Not long after Pres­id­ent Obama took of­fice, she be­came act­ive in tea-party polit­ics, where she dis­owned her “re­dis­tri­bu­tion of wealth” up­bring­ing and bought in­to the move­ment’s val­ues, she told a Re­pub­lic­an web­site in 2011. “When I found the tea party here in Dal­las, I went to one meet­ing, and I just knew that these were my people,” she told Texas­gop­vote.com. “These were the people who thought the way that I did, that felt the way that I felt, and even though I had not been polit­ic­ally in­volved but for two months, I could tell that that’s where I be­longed.”

That polit­ic­al con­ver­sion, though, did not stop her from pro­ceed­ing with two un-tea-party moves in her per­son­al life. In 2010, she un­suc­cess­fully sued the per­son­nel com­pany in­Vent­ive for lay­ing her off from her job mar­ket­ing the drug Am­bi­en to doc­tors in the Dal­las area be­cause she was Afric­an-Amer­ic­an. (The com­pany re­spon­ded in its U.S. Dis­trict Court fil­ing that the 2008 re­ces­sion forced it to elim­in­ate half its sales force, and that Pier­son had re­ceived a poor per­form­ance re­view in the months lead­ing up to the lay­offs.)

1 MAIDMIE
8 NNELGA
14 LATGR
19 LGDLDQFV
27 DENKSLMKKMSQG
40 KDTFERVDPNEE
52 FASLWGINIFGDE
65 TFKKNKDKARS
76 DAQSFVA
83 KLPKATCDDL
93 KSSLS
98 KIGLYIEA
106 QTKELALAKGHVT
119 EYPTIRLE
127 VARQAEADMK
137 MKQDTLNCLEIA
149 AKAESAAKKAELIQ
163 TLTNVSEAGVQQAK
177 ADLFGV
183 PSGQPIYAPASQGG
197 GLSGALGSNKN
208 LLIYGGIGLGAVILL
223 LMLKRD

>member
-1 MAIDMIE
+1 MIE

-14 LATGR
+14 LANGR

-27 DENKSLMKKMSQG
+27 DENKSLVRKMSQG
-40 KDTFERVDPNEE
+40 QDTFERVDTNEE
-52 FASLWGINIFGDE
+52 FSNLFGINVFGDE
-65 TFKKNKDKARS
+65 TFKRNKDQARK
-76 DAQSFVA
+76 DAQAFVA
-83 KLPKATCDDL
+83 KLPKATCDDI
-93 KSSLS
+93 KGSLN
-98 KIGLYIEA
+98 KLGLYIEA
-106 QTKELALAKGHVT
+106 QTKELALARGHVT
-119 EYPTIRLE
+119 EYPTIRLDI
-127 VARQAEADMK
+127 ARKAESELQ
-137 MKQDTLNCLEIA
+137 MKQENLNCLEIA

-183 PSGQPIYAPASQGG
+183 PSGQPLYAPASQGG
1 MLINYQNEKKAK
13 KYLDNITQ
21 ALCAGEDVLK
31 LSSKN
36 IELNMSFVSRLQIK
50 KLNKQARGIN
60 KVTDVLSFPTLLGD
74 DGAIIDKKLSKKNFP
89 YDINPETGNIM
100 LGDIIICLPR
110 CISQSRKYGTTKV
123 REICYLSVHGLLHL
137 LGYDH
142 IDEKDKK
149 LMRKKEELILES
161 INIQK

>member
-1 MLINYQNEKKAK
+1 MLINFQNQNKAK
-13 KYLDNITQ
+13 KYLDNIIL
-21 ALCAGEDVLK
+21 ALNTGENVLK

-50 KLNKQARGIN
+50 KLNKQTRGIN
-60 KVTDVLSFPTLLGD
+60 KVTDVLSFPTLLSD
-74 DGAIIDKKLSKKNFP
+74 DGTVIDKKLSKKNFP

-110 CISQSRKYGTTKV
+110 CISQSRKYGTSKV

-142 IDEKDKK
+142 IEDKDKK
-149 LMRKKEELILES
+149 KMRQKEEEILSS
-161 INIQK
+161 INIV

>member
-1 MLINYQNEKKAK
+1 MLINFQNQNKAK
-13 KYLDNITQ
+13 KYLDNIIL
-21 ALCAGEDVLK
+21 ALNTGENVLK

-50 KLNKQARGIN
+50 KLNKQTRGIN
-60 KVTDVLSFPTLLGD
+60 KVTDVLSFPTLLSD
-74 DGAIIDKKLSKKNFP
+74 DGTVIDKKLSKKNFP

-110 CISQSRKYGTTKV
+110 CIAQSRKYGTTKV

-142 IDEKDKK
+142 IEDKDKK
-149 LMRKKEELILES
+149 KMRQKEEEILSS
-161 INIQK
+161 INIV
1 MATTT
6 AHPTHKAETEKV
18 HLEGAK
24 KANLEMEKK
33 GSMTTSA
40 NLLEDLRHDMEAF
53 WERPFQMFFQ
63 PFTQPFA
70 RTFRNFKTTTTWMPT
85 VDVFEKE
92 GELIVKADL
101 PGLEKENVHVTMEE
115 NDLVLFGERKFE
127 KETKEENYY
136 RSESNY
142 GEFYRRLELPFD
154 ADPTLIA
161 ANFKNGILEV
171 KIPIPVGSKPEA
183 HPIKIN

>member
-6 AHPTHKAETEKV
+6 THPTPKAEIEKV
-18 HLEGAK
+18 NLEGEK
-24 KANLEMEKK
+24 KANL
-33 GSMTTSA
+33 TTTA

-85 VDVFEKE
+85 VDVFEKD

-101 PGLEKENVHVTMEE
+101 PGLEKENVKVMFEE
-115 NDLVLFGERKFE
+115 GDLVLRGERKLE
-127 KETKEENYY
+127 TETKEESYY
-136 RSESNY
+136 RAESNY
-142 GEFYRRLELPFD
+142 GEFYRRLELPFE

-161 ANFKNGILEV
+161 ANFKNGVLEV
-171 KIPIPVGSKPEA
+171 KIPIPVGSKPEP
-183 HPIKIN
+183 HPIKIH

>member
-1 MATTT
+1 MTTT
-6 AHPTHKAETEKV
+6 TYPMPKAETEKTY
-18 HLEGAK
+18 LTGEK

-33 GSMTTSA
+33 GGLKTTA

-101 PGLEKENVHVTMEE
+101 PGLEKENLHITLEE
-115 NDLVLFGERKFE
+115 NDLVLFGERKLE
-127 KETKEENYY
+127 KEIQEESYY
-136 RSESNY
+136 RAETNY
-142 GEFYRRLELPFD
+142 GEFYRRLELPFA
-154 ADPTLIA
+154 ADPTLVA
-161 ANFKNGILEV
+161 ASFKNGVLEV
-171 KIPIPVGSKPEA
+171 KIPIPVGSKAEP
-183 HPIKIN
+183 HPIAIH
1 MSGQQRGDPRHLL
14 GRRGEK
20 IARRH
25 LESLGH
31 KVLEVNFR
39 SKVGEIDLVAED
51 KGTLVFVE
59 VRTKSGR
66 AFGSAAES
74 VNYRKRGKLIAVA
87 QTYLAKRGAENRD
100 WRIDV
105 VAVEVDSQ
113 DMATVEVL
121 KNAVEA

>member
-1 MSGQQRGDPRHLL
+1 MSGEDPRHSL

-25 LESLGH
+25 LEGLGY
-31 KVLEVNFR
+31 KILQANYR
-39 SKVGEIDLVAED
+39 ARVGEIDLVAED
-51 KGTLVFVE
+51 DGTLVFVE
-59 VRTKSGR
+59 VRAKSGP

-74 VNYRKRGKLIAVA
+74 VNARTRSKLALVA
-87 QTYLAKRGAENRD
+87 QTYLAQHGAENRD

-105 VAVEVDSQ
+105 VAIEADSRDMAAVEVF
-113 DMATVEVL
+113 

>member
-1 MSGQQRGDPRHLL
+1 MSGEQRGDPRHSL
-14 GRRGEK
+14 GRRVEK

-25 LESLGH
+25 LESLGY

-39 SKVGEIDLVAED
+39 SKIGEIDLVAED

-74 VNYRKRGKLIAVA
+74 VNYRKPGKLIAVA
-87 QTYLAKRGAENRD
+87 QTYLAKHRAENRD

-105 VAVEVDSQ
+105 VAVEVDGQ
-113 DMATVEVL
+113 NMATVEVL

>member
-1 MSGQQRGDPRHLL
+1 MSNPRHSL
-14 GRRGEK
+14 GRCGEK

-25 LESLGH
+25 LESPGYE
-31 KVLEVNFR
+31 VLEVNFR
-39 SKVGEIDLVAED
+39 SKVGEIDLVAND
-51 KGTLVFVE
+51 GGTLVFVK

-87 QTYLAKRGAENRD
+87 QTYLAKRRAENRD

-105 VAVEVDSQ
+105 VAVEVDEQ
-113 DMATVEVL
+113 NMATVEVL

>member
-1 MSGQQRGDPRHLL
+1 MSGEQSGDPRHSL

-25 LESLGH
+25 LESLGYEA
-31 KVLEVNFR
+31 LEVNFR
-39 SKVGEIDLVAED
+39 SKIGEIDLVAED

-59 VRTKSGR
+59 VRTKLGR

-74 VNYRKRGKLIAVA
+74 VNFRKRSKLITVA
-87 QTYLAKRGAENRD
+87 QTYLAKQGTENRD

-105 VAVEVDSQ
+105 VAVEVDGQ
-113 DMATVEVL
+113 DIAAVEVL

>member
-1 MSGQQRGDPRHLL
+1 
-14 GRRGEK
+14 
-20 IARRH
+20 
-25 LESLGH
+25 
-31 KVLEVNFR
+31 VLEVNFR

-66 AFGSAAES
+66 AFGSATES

And in 2012-13, Pier­son re­ceived $11,440 in un­em­ploy­ment be­ne­fits, even though that was the time she was vo­lun­teer­ing for Ted Cruz’s long-shot U.S. Sen­ate cam­paign and lay­ing the ground­work for her own con­gres­sion­al run against in­cum­bent Rep. Pete Ses­sions. (Ses­sions won the 2014 primary hand­ily, des­pite Pier­son’s en­dorse­ment from former Alaska Gov. Sarah Pal­in and Cruz’s fath­er, Ra­fael. Ted Cruz him­self called Pier­son “a prin­cipled con­ser­vat­ive fight­er who is ut­terly fear­less,” at a 2014 rally, but did not form­ally en­dorse her against Ses­sions.) Un­der Texas Work­force Com­mis­sion rules, re­cip­i­ents are sup­posed to be seek­ing paid em­ploy­ment dur­ing the time they are col­lect­ing be­ne­fits.

“She has a lot of bag­gage,” said Jonath­an Neer­man, former chair of the Dal­las County Re­pub­lic­an Party. “How has she man­aged to bull­shit an en­tire seg­ment of the Re­pub­lic­an Party for five years? That’s a great ques­tion.”